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Fri, May. 15th, 2009 08:55 am
Public tiles, public toilets

Think of public space -- particularly public transport -- in America and the epithet "run down" tends to spring to mind. The land of the free is all about free enterprise, not freely-available public services placed at the disposal of all citizens.



Public transport in New York City is currently in a state of crisis, with the Metropolitan Transportation Authority (MTA) announcing 10% fare hikes in order to deal with an ongoing financial crisis exacerbated by their 2004 decision to deal with massive debt by leasing their real estate holdings to private concerns. Any short-term gain that privatising measure brought has since been wiped out by the property bust.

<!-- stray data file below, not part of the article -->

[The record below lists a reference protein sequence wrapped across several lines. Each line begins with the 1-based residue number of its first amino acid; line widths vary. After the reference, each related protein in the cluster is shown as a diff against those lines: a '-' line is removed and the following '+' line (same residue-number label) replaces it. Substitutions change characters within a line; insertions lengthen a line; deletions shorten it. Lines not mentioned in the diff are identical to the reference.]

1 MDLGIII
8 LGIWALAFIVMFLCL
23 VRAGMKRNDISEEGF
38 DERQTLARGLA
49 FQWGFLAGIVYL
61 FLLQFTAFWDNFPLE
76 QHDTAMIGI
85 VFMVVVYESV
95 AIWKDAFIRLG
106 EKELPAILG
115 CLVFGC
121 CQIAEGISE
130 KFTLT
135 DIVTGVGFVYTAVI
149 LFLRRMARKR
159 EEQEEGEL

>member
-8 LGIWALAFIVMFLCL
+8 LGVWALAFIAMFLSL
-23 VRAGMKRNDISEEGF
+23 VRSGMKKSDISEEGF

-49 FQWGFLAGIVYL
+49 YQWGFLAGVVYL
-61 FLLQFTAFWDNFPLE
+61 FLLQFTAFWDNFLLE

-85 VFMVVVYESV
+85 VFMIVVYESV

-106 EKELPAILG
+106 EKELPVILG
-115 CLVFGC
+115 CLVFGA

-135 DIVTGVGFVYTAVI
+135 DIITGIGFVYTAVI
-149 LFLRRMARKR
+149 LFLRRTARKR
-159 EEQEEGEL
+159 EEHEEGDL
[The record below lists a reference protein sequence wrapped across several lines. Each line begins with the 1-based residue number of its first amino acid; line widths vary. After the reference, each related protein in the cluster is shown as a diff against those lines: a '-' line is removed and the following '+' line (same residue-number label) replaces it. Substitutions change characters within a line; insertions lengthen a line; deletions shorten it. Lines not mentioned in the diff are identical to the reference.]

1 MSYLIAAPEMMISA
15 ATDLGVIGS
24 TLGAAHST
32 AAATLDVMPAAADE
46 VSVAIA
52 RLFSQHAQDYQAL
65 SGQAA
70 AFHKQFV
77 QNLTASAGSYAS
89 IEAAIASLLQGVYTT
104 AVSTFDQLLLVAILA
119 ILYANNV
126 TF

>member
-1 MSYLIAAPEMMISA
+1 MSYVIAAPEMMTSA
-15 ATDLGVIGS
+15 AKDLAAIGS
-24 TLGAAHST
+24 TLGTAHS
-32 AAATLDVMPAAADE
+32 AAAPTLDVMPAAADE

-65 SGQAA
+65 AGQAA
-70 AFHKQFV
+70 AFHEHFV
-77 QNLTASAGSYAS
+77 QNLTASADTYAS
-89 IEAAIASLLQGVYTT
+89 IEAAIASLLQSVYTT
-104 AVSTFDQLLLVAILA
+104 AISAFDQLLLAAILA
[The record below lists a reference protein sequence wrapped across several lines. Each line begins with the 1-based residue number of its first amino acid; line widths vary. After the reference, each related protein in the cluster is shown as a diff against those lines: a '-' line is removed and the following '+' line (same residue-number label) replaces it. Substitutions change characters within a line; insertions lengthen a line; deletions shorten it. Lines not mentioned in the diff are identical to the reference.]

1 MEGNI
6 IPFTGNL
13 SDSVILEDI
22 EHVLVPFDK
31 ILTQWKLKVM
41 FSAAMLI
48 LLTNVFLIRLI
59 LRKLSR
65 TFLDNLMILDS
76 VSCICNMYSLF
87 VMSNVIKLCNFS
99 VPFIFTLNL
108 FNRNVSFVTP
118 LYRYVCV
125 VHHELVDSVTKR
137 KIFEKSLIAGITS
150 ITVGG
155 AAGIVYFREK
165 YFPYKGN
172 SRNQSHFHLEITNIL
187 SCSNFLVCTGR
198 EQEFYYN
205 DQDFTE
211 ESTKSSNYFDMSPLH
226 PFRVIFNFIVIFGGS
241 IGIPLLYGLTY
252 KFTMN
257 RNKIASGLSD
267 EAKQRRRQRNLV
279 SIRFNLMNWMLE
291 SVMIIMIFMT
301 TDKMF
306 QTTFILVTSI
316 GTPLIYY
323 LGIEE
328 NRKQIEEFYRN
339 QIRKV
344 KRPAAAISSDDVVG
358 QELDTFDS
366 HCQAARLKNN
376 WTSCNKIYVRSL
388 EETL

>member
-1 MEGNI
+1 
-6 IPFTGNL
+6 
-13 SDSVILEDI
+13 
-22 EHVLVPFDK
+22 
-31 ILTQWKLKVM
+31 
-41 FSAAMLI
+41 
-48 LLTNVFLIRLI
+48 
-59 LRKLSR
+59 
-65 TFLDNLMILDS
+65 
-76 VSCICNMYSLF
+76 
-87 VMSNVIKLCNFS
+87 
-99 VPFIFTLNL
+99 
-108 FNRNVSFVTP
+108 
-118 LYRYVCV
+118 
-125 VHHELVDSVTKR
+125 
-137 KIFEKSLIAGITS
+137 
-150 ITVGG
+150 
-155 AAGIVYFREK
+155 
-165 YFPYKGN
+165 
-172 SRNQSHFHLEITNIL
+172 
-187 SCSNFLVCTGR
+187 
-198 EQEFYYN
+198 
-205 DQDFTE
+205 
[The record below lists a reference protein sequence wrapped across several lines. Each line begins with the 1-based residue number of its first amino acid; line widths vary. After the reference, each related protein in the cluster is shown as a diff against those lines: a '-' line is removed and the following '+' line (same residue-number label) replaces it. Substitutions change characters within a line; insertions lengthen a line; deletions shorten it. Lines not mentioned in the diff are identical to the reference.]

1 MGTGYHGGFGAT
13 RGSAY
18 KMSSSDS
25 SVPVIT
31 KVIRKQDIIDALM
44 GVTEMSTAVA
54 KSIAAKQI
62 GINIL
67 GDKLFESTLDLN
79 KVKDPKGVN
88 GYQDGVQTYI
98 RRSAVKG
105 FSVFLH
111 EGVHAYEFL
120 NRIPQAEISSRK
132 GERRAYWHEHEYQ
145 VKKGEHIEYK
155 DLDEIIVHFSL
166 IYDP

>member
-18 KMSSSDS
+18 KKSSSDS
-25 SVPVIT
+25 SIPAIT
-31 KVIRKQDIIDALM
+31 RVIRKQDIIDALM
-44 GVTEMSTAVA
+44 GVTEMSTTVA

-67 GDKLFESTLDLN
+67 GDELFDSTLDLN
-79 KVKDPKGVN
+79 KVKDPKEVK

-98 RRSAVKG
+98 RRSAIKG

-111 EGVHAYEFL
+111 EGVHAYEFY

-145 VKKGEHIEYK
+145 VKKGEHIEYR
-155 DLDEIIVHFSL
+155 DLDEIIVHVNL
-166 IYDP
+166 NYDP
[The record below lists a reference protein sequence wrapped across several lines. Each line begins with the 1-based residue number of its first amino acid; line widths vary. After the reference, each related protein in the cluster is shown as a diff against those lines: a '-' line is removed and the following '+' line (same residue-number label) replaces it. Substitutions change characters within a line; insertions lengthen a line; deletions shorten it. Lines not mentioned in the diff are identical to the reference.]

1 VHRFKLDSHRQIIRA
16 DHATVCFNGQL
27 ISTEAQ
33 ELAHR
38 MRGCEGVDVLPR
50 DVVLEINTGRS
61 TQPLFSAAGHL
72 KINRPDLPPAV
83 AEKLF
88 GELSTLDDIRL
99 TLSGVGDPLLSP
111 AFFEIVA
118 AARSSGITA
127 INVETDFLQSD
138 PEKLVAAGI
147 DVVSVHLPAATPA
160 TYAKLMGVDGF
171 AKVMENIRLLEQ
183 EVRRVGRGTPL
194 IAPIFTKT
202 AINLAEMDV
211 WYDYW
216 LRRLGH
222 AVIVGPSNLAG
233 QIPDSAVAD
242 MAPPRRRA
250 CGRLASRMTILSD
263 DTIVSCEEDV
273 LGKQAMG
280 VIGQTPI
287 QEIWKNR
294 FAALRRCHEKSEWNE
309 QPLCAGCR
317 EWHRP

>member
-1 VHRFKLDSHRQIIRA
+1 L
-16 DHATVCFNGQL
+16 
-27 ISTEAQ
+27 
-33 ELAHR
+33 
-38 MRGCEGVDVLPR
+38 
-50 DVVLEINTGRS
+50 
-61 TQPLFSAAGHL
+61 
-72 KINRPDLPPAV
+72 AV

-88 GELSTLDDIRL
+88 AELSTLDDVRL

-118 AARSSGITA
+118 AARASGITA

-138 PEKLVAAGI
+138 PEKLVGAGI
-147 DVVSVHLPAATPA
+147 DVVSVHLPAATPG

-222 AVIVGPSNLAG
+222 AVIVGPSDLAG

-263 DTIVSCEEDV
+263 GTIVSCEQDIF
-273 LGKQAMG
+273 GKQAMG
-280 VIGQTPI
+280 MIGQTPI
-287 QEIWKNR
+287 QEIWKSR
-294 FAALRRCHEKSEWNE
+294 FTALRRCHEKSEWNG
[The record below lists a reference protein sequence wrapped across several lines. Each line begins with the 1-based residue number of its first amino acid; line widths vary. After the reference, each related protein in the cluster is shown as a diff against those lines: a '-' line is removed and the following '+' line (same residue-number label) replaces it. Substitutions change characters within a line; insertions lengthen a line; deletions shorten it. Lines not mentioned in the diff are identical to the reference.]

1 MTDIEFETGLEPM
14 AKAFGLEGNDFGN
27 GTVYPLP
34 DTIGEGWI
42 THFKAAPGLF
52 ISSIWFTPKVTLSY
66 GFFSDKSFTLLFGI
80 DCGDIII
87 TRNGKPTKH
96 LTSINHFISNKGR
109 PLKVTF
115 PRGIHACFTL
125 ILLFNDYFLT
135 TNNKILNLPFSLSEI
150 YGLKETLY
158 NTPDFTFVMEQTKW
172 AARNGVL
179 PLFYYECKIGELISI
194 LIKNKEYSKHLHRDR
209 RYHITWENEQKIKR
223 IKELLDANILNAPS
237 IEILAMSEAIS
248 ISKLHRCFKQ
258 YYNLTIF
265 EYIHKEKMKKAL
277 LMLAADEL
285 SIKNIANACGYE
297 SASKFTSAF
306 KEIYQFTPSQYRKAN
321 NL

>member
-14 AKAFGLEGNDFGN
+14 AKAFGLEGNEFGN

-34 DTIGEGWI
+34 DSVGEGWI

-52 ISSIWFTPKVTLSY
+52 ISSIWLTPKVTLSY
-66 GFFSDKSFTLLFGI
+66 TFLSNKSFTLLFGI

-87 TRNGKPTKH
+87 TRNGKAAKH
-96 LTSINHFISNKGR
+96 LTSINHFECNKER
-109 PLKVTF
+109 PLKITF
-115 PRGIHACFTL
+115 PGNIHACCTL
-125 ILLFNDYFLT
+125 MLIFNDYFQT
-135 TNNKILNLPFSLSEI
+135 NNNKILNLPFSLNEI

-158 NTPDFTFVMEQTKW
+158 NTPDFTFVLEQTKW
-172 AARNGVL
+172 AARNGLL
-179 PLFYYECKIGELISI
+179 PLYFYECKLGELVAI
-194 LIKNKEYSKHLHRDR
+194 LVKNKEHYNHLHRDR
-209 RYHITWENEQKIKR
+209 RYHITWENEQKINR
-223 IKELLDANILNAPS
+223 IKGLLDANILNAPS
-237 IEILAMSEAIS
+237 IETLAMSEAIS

Using the New York subway, though, what I notice is that there are signs that a public service ethic has existed here, and that, in places, it's even become a public service aesthetic. Tiles and mosaics are the most visible sign of civic pride in the subway system, and I've found myself photographing murals at the stations I've been using to shuttle back and forth across Manhattan. Some of them seem to be fairly recent -- the weird "smashed wall" motif has to be 1980s postmodern, for instance, and the elaborate geometric motifs at Lexington and 53rd look to be no more than a decade old. There are some nice tile images in my local station at 86th Street, too, showing peasants and pigs.



Sometimes, though, you come across reminders of how public space is problematical in the United States, and getting more so. Yesterday I found some tile signs on a subway platform designating a couple of heavily barred and bolted doors "MEN" and "WOMEN". At one point there had clearly been that most useful public facility, a public toilet, right on the subway platform. Now, though, that's a service too far for the MTA.